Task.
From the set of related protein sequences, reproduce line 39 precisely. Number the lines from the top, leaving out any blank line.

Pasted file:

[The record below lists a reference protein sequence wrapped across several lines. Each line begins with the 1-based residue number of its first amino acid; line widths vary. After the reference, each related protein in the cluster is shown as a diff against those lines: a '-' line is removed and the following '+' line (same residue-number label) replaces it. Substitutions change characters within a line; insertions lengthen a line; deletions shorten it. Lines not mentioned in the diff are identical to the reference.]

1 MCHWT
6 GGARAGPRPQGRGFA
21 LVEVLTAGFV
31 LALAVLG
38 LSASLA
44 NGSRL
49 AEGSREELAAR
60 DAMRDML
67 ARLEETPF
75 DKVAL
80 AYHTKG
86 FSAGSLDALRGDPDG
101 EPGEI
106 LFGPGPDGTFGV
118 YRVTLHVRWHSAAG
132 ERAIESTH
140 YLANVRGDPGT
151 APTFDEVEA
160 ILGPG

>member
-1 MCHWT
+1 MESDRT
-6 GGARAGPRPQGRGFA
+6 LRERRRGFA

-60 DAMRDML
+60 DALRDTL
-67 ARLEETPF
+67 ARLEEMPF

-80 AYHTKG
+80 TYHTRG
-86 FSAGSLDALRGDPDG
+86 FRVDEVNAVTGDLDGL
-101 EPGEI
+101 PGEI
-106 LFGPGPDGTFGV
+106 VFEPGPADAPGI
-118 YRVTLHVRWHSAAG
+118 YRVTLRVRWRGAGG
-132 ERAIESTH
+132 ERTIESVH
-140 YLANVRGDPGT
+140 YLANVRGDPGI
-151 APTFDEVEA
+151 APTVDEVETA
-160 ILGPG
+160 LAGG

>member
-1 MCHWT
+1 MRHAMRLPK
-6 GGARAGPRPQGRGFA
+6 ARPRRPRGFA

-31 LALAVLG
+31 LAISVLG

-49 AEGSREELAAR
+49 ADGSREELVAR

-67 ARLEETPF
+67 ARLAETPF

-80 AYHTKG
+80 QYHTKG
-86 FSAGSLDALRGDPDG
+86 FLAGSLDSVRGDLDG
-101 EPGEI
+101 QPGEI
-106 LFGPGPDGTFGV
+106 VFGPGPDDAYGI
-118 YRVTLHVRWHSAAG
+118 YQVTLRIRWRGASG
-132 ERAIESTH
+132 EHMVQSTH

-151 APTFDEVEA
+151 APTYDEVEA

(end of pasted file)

+118 YRVTLRVRWRGAGG